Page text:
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Cinema/TV, Film Notes

FrightFest Glasgow review – Detour

My notes on Chris Smith’s road movie noir.

Writer director Christopher Smith – whose eclectic genre fare includes Creep,Severance, Triangle and Black Death – owns up to copping the title of his sunny contemporary noir from Edgar G. Ulmer’s poverty row masterpiece by showing an excerpt of that fatalistic road movie on a bigscreen TV … whether his protagonists are similarly doomed is slightly up for debate, as is what exactly happens in the film (one major review outlet advances a theory that seems to misread a back-and-forth structure as a Sliding Doors-type parallel worlds scenario).  Callow prettyboy California law student Harper (Tye Sheridan) is miserable because his Mom is in a coma after a car crash and he suspects his stepdad Vincent (Stephen Moyer) has forged her signature on a will to grab her estate and is fooling around in Las Vegas with someone called Rosie Hills (or has a real estate development called Rosy Hills or something).  After a major row, he asks his stoner pal Paul (Jared Abrahamson) for drugs he can plant in Vincent’s luggage to get him in trouble – only to get liquid acid instead of weed (which comes in handy later).

In a bar, getting drunk and wretched, he overhears tattooed thug-type short-fused pimp Johnny Ray (Emory Cohen, unrecognisable from his clean-cut turn in The OA) ranting at recently-cut, cowed hooker Cherry (Bel Powley) and gets into an edgy, uneasy drinking/bragging session which flirts with a Strangers on a Train crime-swap setup … the next morning, a hungover Harper is roused by Johnny and Cherry, who are happy to go on a road trip to Vegas, where something bad will be done to Vincent as Harper arranged then forgot about.  The trio have adventures on the road, including encounters with a slightly overbearing cop (Gbenga Akinnagbe) modelled on the guy in the trunk in Thelma and Louise and killer pimp boss Frank (John Lynch) who might be named after Dennis Hopper in Blue Velvet, checking off key modern noir/road influences.  Interleaved are Harper’s emerging memories of what went down the night before – between leaving the bar and waking up – which rather undermine his need to take further action against Vincent, not that this is going to impress Johnny – who needs Harper’s cash to pay off Frank, who might be willing to take Cherry to settle the debt.  The intersection of memories and forward momentum isn’t quite as slick as it might be – and a few pieces of the jigsaw (like Rosie Hills) seem to get left out of the picture by the finale.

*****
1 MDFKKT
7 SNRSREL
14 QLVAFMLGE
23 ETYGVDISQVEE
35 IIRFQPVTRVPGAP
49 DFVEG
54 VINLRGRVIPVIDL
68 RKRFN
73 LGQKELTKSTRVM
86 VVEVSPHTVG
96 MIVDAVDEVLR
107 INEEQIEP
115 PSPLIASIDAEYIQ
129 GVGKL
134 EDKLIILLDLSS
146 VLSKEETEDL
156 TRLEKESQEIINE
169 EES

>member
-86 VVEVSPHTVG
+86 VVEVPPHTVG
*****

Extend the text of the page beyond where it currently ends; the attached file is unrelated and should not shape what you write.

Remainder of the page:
Like Cheap Thrills, this is a noirish guy-walks-into-a-bar tale – it’s not as tight and focused as that, but it similarly plays with American class distinctions as Harper doles out cash and Johnny simmers with resentment.  Performances are good, with Powley struggling to make yet another battered blonde – the reference here is True Romance – more than just a token figure.  A key moment comes when a guilty party is on the point of leaving the girl behind and explains why with ‘because I’ll get caught’, admitting to a true noir fatalism that is then slightly undermined by a happier, if provisional, ending than the build-up suggests will come down the pike.

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